Monday, March 12, 2012

Gun.Smoke (NES)




Rating: 4 out of 5
Pros: Adds something unique to the standard scrolling shooter genre
Cons: Could benefit from additional enemy variety and more power-ups

Gun.Smoke is a single player, top down scrolling shooter released by Capcom for the NES in 1988. Unlike most scrolling shooters which are based in space and you fly some sort of ship around, Gun.Smoke is based in the wild west during the gold rush era in 1849. You take on the roll of a lone gunman who comes to the small town of Hicksville to save it from a gang of outlaws known as the Wingates who have been terrorizing and raiding the town. This game has nothing to do with the television show Gunsmoke, which is probably why Capcom separated the title of the game with a period.
 
To accomplish this goal, you start out with a couple of pistols. By collecting bags of cash, you can eventually buy a shotgun, a machine gun, a magnum and a smart bomb from one of the few NPCs that are standing around the level. The default pistols have unlimited ammunition and shoot as fast as you can push the button. Pressing the B button fires your weapon up and to the left, the A button fires it up and to the right, and pressing both of them at once fires straight ahead of you.
 
All of the other weapons have a set limit for their ammunition, but you can collect more ammunition from fallen enemies or from destroying barrels on the map. The shotgun is nice as it shoots a spread shot that can clear multiple enemies at once. The machine gun fires a continuous spray of bullets, and the magnum fires a strong exploding shot. The smart bomb is particularly helpful, even though it's not a weapon in the same way that the others are. Instead, when you get shot it automatically kills every enemy on the screen instead of killing you. You can only carry one of these at a time, but it's definitely worth it.
 
Other power-ups include a horse which lets you absorb a couple of extra hits before dying (otherwise you die in one hit), a rifle which increases the range of your shots, boots which increase your movement speed a little bit, and a POW icon that kills every enemy on the screen. There are also two different colored pinwheels that give you an extra life or grant you temporary invincibility, as well as a cow skull that you should avoid picking up as it reduces your power.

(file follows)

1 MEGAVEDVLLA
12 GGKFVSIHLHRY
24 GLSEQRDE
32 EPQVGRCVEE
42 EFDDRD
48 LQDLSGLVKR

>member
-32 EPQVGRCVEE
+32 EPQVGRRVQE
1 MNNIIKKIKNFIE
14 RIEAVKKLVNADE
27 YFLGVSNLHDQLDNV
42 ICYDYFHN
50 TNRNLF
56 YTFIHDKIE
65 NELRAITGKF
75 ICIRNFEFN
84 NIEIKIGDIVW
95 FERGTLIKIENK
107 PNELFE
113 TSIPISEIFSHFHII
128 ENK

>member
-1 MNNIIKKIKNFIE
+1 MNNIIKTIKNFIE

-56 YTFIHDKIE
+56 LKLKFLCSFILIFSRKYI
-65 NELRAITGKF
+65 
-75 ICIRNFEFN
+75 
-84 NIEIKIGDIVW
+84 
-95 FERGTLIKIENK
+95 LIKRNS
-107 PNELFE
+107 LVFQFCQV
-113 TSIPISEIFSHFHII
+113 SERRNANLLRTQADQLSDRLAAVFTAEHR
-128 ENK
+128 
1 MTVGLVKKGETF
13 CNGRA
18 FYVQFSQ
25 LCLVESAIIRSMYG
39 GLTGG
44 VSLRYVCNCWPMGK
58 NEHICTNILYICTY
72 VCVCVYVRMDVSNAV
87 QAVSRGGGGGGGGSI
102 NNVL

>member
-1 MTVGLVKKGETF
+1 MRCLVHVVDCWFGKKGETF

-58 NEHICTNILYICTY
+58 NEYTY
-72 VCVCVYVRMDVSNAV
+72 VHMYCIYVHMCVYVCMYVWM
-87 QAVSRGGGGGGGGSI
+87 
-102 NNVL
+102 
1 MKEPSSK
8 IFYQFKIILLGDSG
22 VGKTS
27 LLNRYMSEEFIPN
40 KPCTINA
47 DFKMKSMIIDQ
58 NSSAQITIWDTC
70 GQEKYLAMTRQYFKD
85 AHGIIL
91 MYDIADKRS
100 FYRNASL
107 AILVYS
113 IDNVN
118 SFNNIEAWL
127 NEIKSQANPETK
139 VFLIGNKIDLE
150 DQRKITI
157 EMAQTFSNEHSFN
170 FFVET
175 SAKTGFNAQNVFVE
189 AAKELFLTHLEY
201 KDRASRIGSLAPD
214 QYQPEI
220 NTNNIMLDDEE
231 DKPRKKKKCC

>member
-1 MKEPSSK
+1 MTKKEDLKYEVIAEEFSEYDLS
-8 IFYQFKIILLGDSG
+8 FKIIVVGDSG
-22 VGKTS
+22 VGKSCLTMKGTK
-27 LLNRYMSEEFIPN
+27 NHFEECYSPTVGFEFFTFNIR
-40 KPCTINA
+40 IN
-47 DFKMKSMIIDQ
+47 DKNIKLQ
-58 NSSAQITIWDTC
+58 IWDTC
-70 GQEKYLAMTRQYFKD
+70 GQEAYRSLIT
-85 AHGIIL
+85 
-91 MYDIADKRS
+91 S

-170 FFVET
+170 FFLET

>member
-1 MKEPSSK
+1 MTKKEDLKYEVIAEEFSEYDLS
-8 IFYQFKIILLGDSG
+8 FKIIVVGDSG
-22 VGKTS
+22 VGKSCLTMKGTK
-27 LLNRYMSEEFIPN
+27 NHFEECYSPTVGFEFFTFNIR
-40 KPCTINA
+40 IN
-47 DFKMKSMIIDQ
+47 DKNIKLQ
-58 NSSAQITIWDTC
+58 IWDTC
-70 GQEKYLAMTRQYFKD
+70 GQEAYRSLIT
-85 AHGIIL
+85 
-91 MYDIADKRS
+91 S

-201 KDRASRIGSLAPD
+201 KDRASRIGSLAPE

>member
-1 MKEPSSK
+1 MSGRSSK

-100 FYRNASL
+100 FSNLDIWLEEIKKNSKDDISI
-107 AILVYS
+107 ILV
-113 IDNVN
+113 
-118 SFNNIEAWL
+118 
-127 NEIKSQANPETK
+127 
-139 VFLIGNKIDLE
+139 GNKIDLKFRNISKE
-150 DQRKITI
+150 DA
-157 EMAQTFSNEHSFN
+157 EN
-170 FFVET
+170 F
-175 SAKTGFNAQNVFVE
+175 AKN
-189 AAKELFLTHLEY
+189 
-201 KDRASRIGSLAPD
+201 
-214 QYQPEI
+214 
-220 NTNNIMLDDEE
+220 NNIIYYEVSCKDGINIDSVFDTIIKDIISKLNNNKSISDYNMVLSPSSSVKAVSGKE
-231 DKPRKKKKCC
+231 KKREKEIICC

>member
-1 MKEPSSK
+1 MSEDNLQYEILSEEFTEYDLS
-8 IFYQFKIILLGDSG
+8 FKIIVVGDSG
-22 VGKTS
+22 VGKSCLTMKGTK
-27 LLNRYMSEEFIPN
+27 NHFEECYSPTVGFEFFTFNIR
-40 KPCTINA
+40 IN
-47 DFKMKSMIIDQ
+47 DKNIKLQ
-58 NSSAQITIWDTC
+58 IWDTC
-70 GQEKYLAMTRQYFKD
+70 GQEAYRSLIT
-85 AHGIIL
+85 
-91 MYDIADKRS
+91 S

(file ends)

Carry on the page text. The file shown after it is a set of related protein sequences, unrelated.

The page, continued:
In each of the 6 levels there is also a Wanted Poster that is usually in one of the barrels, or hidden invisible right beside one. You can also purchase the wanted poster from one of the shop NPCs that you come across during the level. If you don't obtain a wanted poster, the level will continue on forever and you will never reach the boss battle. After picking up the poster, you will enter a boss fight the next time the level loops around to the correct place for the boss to appear. Some of these bosses are pretty easy, while others (like the second boss, Cutter Boomerang) can be mildly challenging. I seem to be a giant failure at avoiding his boomerangs and always end up losing a life on him, while I rarely die to the pair of brothers that make up the final boss.
 
Overall Gun.Smoke is a pretty decent shooter, and it has some decent graphics for it's time. From an old western town and an Indian village to a mountainous area and another level with rivers, there's a little bit of variety to the level settings to try and keep things interesting. Unfortunately like most NES titles, there's not much to work with, and on top of that the gameplay is the same throughout so it really doesn't help relieve the repetitiveness any. The background music is actually not half bad, contributing nicely to the overall wild west theme of the game. It's nothing memorable, but it's fitting and worth listening to rather than muting.
 
While there's only a dozen or so different enemies aside from the 6 bosses, at least they all look distinct and different from each other. They also attack differently and some of them move differently as well, but I wish there was a little more variety here. Gun.Smoke could have also really benefited from a 2 player mode, which they unfortunately didn't include. The difficulty level is just about right, but you also have unlimited continues where you can start over from the beginning of any level after you've exhausted your extra lives.
 
Gun.Smoke is a fairly solid game, and one that I break out along with Contra and Jackal for a play-through every once in a while. An easy recommendation if you can find it for a decent price.

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